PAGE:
#1 NATIONAL BESTSELLER • NATIONAL BOOK AWARD FINALIST • From the #1 New York Times bestselling author of The Splendid and the Vile comes the true tale of the 1893 World's Fair in Chicago and the cunning serial killer who used the magic and majesty of the fair to lure his victims to their death.
“As absorbing a piece of popular history as one will ever hope to find.” —San Francisco Chronicle
Combining meticulous research with nail-biting storytelling, Erik Larson has crafted a narrative with all the wonder of newly discovered history and the thrills of the best fiction.
Two men, each handsome and unusually adept at his chosen work, embodied an element of the great dynamic that characterized America’s rush toward the twentieth century. The architect was Daniel Hudson Burnham, the fair’s brilliant director of works and the builder of many of the country’s most important structures, including the Flatiron Building in New York and Union Station in Washington, D.C. The murderer was Henry H. Holmes, a young doctor who, in a malign parody of the White City, built his “World’s Fair Hotel” just west of the fairgrounds—a torture palace complete with dissection table, gas chamber, and 3,000-degree crematorium.
Burnham overcame tremendous obstacles and tragedies as he organized the talents of Frederick Law Olmsted, Charles McKim, Louis Sullivan, and others to transform swampy Jackson Park into the White City, while Holmes used the attraction of the great fair and his own satanic charms to lure scores of young women to their deaths. What makes the story all the more chilling is that Holmes really lived, walking the grounds of that dream city by the lake.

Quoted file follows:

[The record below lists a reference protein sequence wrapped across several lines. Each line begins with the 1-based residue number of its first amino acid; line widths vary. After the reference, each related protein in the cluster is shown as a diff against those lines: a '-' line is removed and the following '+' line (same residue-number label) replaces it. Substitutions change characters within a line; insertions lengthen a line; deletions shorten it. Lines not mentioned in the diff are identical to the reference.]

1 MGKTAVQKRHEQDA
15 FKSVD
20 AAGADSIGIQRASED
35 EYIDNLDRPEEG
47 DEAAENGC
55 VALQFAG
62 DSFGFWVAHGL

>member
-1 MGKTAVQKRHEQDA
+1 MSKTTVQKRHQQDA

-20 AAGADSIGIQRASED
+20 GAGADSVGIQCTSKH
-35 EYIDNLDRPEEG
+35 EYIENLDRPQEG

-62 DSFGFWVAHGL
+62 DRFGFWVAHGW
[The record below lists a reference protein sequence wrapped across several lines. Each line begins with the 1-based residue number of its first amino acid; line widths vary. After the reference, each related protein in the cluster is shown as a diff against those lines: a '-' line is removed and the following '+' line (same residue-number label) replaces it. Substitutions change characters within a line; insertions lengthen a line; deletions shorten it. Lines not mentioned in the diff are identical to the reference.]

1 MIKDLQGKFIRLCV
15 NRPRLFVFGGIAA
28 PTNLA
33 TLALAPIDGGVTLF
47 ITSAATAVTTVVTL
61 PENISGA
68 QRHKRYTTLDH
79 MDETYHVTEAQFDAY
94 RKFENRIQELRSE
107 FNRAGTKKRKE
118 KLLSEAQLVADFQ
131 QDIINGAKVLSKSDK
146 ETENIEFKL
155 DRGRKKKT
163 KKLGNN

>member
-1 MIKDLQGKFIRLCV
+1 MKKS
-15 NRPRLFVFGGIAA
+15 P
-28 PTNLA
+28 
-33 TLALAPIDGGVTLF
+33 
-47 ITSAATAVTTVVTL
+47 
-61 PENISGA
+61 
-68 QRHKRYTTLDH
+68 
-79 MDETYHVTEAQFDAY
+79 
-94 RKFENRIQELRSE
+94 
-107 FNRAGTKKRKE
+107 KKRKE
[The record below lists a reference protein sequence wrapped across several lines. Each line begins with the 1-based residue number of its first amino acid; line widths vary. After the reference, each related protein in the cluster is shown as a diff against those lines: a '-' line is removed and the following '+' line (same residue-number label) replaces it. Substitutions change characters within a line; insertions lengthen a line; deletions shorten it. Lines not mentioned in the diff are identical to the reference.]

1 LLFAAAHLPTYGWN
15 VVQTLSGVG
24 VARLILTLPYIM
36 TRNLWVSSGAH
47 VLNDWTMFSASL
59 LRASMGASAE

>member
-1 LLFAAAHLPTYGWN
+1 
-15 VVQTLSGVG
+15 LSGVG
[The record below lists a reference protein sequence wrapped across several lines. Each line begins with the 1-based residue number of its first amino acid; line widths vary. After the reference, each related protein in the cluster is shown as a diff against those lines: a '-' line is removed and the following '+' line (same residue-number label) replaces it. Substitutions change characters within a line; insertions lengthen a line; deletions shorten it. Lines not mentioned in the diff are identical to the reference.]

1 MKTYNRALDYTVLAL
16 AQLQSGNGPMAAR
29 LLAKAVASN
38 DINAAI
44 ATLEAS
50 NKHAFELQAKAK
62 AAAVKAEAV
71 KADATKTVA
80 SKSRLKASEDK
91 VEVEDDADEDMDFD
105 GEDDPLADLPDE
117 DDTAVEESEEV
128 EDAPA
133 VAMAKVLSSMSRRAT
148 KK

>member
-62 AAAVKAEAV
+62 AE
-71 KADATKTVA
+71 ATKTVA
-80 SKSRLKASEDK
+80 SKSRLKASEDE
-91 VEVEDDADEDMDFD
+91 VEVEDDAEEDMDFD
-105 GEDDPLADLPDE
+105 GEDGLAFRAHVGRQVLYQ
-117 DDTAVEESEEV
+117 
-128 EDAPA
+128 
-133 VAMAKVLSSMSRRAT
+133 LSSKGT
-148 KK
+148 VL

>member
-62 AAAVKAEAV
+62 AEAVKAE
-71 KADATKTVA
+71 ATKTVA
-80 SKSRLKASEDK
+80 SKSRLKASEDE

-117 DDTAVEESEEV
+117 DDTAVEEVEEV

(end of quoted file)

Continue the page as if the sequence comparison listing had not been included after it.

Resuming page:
The Devil in the White City draws the reader into the enchantment of the Guilded Age, made all the more appealing by a supporting cast of real-life characters, including Buffalo Bill, Theodore Dreiser, Susan B. Anthony, Thomas Edison, Archduke Francis Ferdinand, and others. Erik Larson’s gifts as a storyteller are magnificently displayed in this rich narrative of the master builder, the killer, and the great fair that obsessed them both.
APPLE BOOKS REVIEW
The most remarkable (and shocking) thing about Erik Larson’s detailed account of the 1893 Chicago World’s Fair is that it’s all true. Larson takes us on a time-machine trip to the Gilded Age in the U.S., mapping out the prevailing national mood and fascinating historical milestones. The Devil in the White City opened our eyes to cool facts; we'd already known that this World’s Fair introduced the Ferris wheel but were surprised to learn that it also marked the debut of the zipper and a U.S. map made entirely of pickles. Ultimately, though, the book is a spine-tingling crime thriller, which explains why it captured the attention of Martin Scorsese and Leonardo DiCaprio, who are adapting it into a movie.
Engrossing book start finish!
Read this book while traveling - couldnt put it down. It's an entertaining blend of history, drama and psychology - historical non-fiction at it's best!
Love this book more and more, every time I read it
So well written, structured, and insightful. Such a fun and intriguing way to learn about history.
The Devil in the White City
I thought this book was bogged down with way too many details. I loved reading about the World's Fair but did not need to know everything ( and I mean everything) about it. I didn't feel the need to know menus from dinners and suffer through debates about which plants to put on the fairgrounds. It got tedious at times and I just had to put it down. I skipped long sections of this book and still got the whole story. The murder aspect of the book was fascinating and I really wanted more of that. This book could have been cut in half in my opinion.